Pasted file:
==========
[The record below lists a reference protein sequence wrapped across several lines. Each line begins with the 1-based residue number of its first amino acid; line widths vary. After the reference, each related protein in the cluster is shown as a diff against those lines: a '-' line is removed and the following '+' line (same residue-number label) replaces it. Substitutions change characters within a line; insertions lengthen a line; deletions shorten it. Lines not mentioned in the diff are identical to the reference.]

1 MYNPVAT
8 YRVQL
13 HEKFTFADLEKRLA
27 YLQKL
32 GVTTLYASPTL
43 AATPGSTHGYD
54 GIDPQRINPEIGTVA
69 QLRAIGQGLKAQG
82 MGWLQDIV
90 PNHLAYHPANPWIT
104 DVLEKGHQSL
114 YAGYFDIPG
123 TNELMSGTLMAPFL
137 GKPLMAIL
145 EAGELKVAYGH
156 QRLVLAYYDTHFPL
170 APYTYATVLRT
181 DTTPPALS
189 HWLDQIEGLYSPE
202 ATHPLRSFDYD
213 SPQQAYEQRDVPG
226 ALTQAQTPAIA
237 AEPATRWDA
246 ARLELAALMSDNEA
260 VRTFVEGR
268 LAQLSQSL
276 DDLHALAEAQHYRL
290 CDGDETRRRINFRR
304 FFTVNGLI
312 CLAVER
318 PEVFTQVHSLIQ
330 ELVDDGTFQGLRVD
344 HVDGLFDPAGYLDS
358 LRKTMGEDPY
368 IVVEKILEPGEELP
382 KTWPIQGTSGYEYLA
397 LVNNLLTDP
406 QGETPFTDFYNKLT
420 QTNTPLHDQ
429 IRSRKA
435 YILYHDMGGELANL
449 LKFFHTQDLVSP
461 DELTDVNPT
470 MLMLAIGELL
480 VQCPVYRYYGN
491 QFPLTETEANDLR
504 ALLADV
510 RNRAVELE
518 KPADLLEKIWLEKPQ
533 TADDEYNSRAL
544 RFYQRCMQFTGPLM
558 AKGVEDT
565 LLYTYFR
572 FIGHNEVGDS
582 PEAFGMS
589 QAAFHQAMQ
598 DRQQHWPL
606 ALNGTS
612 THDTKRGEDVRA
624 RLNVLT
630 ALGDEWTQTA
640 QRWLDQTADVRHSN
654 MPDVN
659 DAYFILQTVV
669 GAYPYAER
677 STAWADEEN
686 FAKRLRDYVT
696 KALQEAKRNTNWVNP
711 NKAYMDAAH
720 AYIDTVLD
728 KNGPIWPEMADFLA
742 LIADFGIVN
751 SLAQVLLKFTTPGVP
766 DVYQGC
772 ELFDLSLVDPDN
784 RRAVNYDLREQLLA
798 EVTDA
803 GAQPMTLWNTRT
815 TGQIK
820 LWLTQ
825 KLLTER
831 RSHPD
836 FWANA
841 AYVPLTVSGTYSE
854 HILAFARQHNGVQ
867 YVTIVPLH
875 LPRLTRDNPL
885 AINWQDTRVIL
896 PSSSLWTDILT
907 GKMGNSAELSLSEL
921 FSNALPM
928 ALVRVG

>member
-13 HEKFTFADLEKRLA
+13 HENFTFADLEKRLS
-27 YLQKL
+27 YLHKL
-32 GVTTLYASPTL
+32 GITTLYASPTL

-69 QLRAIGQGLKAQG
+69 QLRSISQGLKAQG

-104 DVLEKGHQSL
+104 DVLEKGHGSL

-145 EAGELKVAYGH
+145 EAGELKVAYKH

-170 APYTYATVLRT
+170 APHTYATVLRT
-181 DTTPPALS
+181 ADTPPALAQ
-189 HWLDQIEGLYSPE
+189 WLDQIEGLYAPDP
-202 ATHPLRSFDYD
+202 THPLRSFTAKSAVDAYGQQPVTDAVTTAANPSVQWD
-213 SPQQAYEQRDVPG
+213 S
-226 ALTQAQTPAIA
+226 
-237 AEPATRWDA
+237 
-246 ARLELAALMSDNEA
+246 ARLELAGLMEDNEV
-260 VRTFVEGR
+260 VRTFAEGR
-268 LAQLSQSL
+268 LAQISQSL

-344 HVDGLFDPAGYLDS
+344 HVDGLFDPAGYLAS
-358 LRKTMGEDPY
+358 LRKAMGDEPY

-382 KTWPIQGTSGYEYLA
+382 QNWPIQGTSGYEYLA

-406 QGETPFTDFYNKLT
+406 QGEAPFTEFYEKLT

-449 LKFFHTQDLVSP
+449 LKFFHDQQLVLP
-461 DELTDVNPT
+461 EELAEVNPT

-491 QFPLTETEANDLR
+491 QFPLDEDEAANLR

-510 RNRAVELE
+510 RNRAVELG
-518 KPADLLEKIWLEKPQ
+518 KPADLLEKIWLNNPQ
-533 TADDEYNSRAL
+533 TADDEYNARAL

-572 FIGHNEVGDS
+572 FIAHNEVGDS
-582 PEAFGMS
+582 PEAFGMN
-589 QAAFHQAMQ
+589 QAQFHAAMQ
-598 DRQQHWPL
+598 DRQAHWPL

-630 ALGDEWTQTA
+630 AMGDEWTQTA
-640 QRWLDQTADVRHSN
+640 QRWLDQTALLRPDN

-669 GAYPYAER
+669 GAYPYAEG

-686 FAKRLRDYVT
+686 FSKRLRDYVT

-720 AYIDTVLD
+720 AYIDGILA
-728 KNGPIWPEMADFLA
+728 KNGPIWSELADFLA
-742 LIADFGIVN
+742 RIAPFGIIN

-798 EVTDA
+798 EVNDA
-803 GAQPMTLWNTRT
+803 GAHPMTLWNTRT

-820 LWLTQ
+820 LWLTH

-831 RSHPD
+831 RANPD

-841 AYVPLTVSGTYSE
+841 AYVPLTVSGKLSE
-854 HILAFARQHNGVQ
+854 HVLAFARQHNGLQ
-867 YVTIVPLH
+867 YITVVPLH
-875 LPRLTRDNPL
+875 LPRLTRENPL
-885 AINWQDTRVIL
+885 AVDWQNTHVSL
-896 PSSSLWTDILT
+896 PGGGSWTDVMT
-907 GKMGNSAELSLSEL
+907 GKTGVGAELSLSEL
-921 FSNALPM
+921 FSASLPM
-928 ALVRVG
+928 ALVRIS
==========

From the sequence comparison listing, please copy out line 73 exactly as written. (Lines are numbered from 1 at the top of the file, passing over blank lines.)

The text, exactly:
742 LIADFGIVN